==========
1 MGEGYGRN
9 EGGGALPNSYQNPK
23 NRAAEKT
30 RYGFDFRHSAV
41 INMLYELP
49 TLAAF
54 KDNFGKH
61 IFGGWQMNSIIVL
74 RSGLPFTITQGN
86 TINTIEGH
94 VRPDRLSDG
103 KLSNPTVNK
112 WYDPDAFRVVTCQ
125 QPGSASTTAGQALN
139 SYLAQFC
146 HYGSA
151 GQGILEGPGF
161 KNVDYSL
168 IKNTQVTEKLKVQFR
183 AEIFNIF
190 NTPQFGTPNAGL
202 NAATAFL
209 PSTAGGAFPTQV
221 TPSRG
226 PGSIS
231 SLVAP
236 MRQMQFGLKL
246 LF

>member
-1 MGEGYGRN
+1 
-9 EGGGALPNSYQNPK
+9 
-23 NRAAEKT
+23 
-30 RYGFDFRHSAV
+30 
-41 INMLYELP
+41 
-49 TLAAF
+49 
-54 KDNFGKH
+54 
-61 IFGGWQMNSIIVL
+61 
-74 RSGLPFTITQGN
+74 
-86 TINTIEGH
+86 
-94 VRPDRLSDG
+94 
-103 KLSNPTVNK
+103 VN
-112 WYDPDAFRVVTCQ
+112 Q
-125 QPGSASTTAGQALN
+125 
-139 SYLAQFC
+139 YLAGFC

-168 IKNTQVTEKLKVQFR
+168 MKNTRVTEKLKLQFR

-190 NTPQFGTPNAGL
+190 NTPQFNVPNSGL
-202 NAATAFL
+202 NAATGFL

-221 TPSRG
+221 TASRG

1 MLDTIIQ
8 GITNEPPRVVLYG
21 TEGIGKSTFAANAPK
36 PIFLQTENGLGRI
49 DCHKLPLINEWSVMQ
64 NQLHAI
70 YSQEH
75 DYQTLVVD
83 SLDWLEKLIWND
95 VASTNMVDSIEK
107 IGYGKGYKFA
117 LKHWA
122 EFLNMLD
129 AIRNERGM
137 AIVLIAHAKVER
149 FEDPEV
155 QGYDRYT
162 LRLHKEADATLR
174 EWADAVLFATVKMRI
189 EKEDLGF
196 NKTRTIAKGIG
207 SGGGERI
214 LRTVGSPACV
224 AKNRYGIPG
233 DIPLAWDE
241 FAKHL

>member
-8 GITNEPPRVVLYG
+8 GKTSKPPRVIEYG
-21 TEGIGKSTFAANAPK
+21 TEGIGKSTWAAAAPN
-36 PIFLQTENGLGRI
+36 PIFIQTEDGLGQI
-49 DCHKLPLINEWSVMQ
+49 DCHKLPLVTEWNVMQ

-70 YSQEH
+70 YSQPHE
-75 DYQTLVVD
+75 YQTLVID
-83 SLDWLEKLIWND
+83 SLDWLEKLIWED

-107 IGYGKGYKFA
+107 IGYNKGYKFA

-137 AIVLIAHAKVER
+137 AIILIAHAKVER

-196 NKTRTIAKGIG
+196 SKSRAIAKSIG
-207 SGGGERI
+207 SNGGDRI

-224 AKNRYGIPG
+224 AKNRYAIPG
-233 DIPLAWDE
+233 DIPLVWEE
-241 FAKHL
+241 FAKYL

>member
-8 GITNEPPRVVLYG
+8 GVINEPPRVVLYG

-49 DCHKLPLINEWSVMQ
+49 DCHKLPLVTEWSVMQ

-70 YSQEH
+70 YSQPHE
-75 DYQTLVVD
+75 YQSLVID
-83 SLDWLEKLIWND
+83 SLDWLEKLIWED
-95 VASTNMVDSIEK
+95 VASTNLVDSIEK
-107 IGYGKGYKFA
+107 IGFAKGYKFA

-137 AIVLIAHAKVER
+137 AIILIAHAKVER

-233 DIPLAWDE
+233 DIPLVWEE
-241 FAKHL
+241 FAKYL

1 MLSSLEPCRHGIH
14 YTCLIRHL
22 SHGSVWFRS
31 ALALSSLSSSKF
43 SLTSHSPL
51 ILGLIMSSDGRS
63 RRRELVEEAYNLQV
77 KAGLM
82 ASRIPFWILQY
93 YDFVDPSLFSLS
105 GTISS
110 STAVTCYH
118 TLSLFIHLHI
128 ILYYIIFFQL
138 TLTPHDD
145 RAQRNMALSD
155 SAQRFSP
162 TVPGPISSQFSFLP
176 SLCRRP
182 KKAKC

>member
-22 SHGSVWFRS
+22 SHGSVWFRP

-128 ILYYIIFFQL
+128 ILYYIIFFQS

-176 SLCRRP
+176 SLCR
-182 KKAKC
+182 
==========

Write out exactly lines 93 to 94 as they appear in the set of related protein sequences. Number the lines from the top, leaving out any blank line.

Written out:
241 FAKHL

>member